Every Thursday, NHL.com will look ahead to the 2019 NHL Draft with an in-depth profile on one of its top prospects.
Mads Sogaard, a goaltender born in Aalborg, Denmark, hopes to follow countryman Frederik Andersen of the Toronto Maple Leafs to the NHL.
So when Andersen reached out with some position-specific advice during the 2019 IIHF World Junior Championship, Sogaard listened close.
After watching parts of Sogaard's first two games with Denmark on television, Andersen, a native of Herning, Denmark, relayed a message through his father, Ernst, who was Denmark's goaltending coach, about Sogaard playing more in his crease. Sogaard was noticeably more contained in his next start.
"Getting a tip from Frederik Andersen is definitely something that can help you," Sogaard said. "I felt calmer, more confident and more in control. Playing in Denmark, a country where there is not a lot of NHL guys and he is the only NHL goalie, so I want to be the next one. I have faith in myself I think I can become the next one."
Sogaard is on the right path to joining Andersen in the NHL. In his first season with Medicine Hat of the Western Hockey League, he is No. 2 on NHL Central Scouting's final ranking of the top North American goaltenders for the 2019 NHL Draft, to be held at Rogers Arena in Vancouver from June 21-22.
In 37 games, Sogaard was 19-8-4 with a 2.64 goals-against average, a .921 save percentage and three shutouts. The 18-year-old led WHL rookie goes in GAA, save percentage and shutouts, and he had a .919 save percentage in six WHL playoff games.
"We knew he had potential but we didn't think he was going to make that big an impact," Medicine Hat goaltending coach J.F. Martel said. "He's the best prospect I have seen in a very, very long time."
Sogaard's size (6-foot-7, 196 pounds) clearly is a factor at a position where coverage matters and every inch can make a difference. But being big isn't enough against offensive attacks that have become increasingly dynamic, forcing goalies to move side to side more. For big goalies that means opening bigger holes while moving, but Sogaard has worked to improve his mobility and efficiency.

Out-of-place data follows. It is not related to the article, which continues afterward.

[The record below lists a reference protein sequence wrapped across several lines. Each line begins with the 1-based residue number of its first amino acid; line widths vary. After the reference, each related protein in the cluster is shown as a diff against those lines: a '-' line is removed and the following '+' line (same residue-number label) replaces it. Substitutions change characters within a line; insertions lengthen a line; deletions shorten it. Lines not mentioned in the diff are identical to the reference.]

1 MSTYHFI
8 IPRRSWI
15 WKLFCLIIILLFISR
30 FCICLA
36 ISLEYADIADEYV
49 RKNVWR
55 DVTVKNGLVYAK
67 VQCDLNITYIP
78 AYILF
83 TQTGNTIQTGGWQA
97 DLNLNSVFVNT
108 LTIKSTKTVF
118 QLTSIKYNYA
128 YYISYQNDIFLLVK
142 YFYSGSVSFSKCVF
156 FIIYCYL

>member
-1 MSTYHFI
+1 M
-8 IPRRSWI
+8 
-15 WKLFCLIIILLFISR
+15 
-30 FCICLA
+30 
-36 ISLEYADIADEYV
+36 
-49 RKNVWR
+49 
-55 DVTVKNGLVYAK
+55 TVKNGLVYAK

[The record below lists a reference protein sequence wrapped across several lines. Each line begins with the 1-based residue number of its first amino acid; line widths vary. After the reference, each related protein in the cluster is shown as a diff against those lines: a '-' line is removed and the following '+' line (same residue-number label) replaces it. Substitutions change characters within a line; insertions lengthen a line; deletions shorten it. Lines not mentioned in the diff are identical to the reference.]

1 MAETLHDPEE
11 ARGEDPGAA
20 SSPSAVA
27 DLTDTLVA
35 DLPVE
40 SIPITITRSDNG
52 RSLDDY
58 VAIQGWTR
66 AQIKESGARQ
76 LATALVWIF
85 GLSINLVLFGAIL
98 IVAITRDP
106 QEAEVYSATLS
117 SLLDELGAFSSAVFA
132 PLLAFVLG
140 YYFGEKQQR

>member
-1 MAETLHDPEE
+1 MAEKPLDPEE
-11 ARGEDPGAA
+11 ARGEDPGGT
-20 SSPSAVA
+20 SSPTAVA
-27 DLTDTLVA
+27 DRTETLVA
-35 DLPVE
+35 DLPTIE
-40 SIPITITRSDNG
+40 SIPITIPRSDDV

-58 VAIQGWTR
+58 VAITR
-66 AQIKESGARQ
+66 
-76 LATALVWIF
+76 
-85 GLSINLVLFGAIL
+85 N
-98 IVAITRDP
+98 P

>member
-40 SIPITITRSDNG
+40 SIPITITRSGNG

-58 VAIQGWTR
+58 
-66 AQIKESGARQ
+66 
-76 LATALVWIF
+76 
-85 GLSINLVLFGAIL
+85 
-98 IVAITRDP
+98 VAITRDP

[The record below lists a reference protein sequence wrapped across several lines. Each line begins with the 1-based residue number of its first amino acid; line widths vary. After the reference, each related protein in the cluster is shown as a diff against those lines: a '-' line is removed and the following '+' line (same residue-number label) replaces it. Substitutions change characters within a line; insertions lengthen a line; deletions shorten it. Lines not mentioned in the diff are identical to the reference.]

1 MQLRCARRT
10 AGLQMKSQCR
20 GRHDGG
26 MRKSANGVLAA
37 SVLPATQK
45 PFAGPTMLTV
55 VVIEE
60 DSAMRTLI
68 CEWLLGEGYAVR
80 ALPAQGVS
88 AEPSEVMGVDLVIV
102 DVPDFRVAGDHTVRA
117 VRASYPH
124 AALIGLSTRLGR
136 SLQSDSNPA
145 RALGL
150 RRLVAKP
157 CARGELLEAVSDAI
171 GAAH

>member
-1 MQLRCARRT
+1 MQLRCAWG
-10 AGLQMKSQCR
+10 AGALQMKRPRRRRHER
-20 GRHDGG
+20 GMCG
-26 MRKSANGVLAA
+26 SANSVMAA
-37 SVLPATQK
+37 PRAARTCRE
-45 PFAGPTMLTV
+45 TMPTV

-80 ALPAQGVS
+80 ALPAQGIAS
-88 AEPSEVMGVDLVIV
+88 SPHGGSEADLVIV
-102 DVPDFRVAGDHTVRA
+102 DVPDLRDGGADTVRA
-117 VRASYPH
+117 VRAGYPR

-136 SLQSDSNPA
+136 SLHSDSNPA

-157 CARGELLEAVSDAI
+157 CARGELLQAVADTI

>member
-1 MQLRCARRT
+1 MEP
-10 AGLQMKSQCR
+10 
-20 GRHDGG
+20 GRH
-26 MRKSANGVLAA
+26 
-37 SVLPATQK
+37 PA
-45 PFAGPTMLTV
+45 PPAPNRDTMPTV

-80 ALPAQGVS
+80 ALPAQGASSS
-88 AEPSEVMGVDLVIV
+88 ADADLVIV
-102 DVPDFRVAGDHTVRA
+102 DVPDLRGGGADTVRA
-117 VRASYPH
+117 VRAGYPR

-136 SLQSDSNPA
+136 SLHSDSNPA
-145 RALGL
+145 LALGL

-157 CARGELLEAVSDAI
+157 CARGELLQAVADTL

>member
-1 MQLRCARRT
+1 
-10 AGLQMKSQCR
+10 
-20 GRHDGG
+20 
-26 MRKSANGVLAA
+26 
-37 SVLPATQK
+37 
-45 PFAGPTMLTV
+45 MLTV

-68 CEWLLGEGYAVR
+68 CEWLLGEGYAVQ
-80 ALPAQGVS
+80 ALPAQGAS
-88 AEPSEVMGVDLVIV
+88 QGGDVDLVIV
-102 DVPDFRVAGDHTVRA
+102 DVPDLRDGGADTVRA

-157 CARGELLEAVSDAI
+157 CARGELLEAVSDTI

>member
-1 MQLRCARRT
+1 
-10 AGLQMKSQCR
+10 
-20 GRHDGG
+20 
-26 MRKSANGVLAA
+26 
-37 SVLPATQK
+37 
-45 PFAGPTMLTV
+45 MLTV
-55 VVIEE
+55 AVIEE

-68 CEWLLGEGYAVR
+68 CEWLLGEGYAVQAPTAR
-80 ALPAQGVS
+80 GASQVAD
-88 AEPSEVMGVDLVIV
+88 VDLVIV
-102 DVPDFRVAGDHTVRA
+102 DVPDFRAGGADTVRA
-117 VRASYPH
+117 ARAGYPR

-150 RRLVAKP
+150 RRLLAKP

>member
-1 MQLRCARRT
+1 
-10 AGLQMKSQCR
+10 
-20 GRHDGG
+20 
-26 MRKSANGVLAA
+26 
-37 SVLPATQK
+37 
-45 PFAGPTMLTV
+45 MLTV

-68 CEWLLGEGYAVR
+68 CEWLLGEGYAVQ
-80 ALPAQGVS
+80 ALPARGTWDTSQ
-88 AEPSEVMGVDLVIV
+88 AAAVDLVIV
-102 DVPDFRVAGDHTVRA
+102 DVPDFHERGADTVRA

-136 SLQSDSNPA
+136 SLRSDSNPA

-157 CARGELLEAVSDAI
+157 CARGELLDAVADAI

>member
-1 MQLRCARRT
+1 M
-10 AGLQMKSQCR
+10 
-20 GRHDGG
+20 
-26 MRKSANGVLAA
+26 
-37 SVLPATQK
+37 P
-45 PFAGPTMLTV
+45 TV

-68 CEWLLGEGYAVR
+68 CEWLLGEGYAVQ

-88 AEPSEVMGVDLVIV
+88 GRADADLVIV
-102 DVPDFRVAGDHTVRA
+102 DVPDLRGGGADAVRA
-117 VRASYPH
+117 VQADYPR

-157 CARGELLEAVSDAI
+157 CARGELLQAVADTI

"Huge pro presence," Central Scouting's Al Jensen said. "He moves extremely well for such a big goalie. Strong, efficient and quick lateral ability."
Sogaard only can get better, said Martel. Along with improved puck handling, the focus for Sogaard this season was beating lateral plays on his feet rather than defaulting to his knees and sliding across prematurely, a tendency that often and easily is exploited at the pro level. That improved patience holding his edges also translated to open shots, with Sogaard relying less on his size to make saves and not dropping to his knees as early as he did when he first joined Medicine Hat.
"He's just so fluid for his size, he has pretty good control in his game, and got stronger as the year went on, there was more control on lateral plays," Martel said. "He took some steps and will continue to take steps once he gets on with an NHL team and goes to summer camp and rookie camp. He'll keep evolving against really good shooters. He's a very smart person and a very smart goalie."
As for Sogaard's over-aggression at the World Junior Championship, Martel believes it was more a function of playing behind an overmatched team and against some of the world's best players in his age group. Challenging open looks in that case is natural but can be problematic with a lack of backdoor defensive support.
It wasn't an issue in Medicine Hat, according to Martel, who credited Sogaard's ability to pick his spots to challenge with good reads.
"I play more of a quiet game, make sure I don't get too aggressive," Sogaard said. "I am not a goalie that wants to make all the big, highlight-reel saves. I just want to be in good position and make the easy stop. It makes it easier and gives a calm sense for the rest of the team."
If that approach sounds similar to Andersen, so be it.
"That's not a bad comparison," Sogaard said. "He's an idol of mine and we have the same game style kind of, and him being the only Danish goalie in the NHL is definitely motivating and something I want to do too. I want to be in the National Hockey League."
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